Bar mitzvah invitation comes with an added dimension


As they began organizing the bar mitzvah of their oldest son, Josh and Kareen Rubel knew they wanted to “do something creative.” 

Of course, a parent who works with product developers at YouTube — which is owned by Google — might have a different view of creativity than a person who flips through fonts and card stock at a traditional stationary merchant. 

Invitees to the March 5 ceremony at Temple Aliyah in Woodland Hills received not only a link to a 2 1/2-minute video invitation to Aidan’s bar mitzvah, they also got a Google Cardboard viewer enabling them to watch the video in 360-degree virtual reality. You might say the Rubels took a panoramic approach to their invitation … a 360-degree panoramic approach.

By accessing the YouTube app on their smartphones, viewers can “enter” the invitation, moving around inside the family’s house and the temple’s sanctuary. In that last location, Aidan stands at the bimah flanked by Rabbis Stewart L. Vogel and Gabriel Botnick. Pan to the left or the right and you encounter Aidan’s friends and relatives of all ages rocking out to an abbreviated version of Eminem’s award-winning song “Lose Yourself.” 

“Kids thought the invitation was cool,” Aidan said. “Some said it was the best invitation ever.”

A select 150 people received actual invitations to the ceremony, but as of March 11 more than 840 viewers have checked out the “World’s 1st 360/VR Bar Mitzvah Invitation,” as it’s titled on YouTube, since the family posted it Jan. 10. 

“We thought it would be a nice twist,” Josh Rubel said. “I know about 360-degree video through my work, and we came up with the idea and thought it would be a neat and different thing. … Technically, it was a little tricky, but not as tricky as explaining to people how to use the Cardboard who had never used it.”

Rubel originally intended to shoot the video himself but he ultimately elected to hire a production crew, which used a system of six GoPro cameras to film the locations from a multitude of angles. The two rabbis arranged to give up an hour to appear in the filmed invitation, with Botnick being particularly gung-ho about embracing the new technological frontier that efforts like this could usher in.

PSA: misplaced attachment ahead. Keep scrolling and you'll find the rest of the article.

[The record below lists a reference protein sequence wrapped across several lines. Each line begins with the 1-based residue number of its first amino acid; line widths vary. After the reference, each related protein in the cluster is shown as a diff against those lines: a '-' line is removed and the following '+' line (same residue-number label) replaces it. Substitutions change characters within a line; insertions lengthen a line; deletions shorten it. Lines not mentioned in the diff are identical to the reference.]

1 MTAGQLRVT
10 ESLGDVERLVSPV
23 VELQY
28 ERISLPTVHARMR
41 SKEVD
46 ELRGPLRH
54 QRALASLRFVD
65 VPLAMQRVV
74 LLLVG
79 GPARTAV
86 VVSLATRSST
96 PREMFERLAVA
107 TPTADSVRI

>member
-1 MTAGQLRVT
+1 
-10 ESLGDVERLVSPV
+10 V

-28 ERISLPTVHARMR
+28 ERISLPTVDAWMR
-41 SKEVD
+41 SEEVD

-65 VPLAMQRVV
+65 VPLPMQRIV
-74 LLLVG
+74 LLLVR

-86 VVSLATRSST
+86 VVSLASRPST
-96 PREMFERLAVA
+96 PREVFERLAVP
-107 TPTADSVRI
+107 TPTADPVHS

“The technology right now is not inexpensive, but the price is only going to come down,” Botnick said. “This invitation is proof of a concept of where we could be going in the next couple of years that ought to be really awesome. You have a glimpse into the relationship of the family, all the siblings and friends, in a much more personal way.” 

Asked whether his high-tech savvy earned him extra coolness credit with his son during the bar mitzvah ramp-up, Rubel demurred.

“I think for your children you’re never that cool, and I wouldn’t say we were trying to be cool,” said Rubel, who has three other children. “In fact, it was out of my personal comfort zone to do something like this — to be on camera, lip-syncing and doing my version of dancing.”  

In his professional life at Google, Rubel helps companies use YouTube to enhance their brands. He envisions 360-degree virtual reality capability as a tool that businesses will embrace with greater frequency. Imagine an automobile company that, through virtual reality technology, can place potential customers in one of their cars and send them rocketing down the Autobahn.  

Rubel and administrators at Temple Aliyah have also brainstormed ways that some of the technology could be used for educational purposes within the Jewish world.

“It would be really neat to be able to get tours of great synagogues all over the world, or be up on Masada,” Botnick said. 

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